12 of 13 people found the following review helpful
a little context from a forty year old,
This review is from: Stella (Audio CD)
In 1985, if you wanted the best and most amazing production available the choices were Trevor Horn and Quincy Jones. I was a devoted follower of Horn and in some ways a bit snobbish about things he produced. I didn't think anyone else could capture the magic on vinyl (c.d.s were still too expensive then...), could summon all the angels and demons that lay within the musical spectrum, or could make me feel like I was living in the very present and moving quickly toward the future.
I also was just beginning to realize that darkness in music was a thing to celebrate (if for no other reason than to relieve the grinding boredom of everyday life). That is the exact state of mind in which I discovered Yello and, lo-and-behold, the magical keys to musical magic no longer lay in the hands of one or two producers, but were in fact distributed by God to a vast assortment of clever minds hiding in undiscovered places. Think of Quincy Jones as Windows, Trevor Horn as Mac, and Boris Blank (of Yello) as Linux...
Later I would do the back-research and come to fully appreciate the full importance of this group. If you hear ANYONE in pop music using a synthesizer in such a way that you can't tell it's a synthesizer, it is a direct result of Boris Blank's contributions and it's extremely hard to argue otherwise. Jean Michel Jarre was making great strides simultaneously, but his foundation was firmly established in the same obvious vein of contemporaries Kraftwerk, and he wouldn't stray outside that mold until 1985's "Zoolook". Also, he wasn't aiming at a pop/rock audience. The aforementioned Trevor Horn and company were pushing the limits of the Fairlight and the Synclavier as early as 1982 and the first ABC album, but it was "supplemental" to the established method of instrumentation. Also in that year Kate Bush delivered what many feel to be her most important (though not penulitmate) work with "the Dreaming" and it's relentless manipulation of the Fairlight (that can move and disturb with the same intensity today as when it came out twenty three years ago). It should be noted that synths had obviously been around a long time and Giorgio Moroder had established during the 70*s the "legitimacy" (read "marketability") of using synthesizers in pop, but again, one could always tell what they were when one listened...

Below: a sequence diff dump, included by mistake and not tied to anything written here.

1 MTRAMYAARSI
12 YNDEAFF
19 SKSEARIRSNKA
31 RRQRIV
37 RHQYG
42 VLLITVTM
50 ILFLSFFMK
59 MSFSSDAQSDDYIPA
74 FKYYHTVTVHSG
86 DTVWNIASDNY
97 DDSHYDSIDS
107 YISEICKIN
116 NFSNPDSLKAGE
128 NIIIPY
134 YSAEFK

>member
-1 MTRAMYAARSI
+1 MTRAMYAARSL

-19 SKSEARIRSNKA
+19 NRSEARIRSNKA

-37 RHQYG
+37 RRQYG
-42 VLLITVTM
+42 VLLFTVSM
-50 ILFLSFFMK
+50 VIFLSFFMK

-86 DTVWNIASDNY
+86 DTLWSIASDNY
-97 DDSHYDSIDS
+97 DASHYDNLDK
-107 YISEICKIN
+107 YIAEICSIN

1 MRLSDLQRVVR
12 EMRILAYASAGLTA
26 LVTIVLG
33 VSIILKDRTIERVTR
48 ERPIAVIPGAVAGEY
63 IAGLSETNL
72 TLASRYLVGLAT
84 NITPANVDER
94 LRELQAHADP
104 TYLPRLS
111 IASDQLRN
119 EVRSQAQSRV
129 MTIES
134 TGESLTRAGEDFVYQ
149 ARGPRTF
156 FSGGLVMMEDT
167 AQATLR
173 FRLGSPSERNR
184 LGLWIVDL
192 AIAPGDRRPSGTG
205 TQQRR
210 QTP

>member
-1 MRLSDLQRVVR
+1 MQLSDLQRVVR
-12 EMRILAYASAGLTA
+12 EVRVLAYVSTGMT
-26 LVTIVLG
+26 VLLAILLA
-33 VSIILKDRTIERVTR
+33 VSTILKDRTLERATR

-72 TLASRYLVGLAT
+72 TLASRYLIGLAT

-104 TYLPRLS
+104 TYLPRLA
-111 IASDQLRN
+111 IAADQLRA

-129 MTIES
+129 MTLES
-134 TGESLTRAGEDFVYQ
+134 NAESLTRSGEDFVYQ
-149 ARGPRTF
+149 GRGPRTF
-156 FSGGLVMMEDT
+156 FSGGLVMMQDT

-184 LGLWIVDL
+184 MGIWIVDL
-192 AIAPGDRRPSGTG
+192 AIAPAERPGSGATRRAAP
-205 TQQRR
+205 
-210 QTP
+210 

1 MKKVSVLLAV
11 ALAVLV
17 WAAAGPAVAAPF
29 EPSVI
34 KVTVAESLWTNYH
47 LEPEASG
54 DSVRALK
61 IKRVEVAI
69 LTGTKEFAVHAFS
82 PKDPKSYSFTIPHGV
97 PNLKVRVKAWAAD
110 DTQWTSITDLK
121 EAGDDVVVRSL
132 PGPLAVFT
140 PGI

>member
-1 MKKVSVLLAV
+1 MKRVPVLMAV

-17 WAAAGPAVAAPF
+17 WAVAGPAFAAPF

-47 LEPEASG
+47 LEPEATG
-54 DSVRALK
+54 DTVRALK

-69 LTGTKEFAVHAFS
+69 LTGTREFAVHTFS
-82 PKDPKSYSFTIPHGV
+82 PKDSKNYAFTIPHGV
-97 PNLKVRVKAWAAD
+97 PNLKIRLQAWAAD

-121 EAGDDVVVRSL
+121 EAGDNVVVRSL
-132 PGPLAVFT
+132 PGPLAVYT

Mr. Blank was inventing his own sounds and loops and using them exclusive of "normal" instruments before even having a group to work with (this would place in the mid 70*s somewhere) and Yello's career begins in 1979 with obvious inventiveness and mischievous part-swapping between organic instrumentation and machine-made mayhem: all fully-formed and ready for public consumption. Blank arranged music fundamentally from found and manipulated sounds, using live instruments as a "garnish": exactly the opposite of others who would use the synthesized sounds to pepper their classically arranged instrumentation, often with a purist attitude that kept the synth "in it's place".
1985's "Stella" was the notable highpoint in the group's evolution, but from the very beginning Mr. Blank had a joyful (and economical!) irreverence for the source of a sound; a fact proven by the delightful "belch" that quickly became a Yello trademark. We may even be hearing sounds from the "other end" of Mr. Blank and not even know it. The only thing that matters is the sheer musical, dramatic, and artistic scope of an amazing record. I haven't even described the tracks for you, nor have I mentioned (Yello lyricist and vocalist) Dieter Meier's twisted storytelling and unabashed "arty" approach to pop, or the sensual and soulful elegance found in the guest vocals of Rush Winters . For that matter I won't.
Just imagine the possibilities...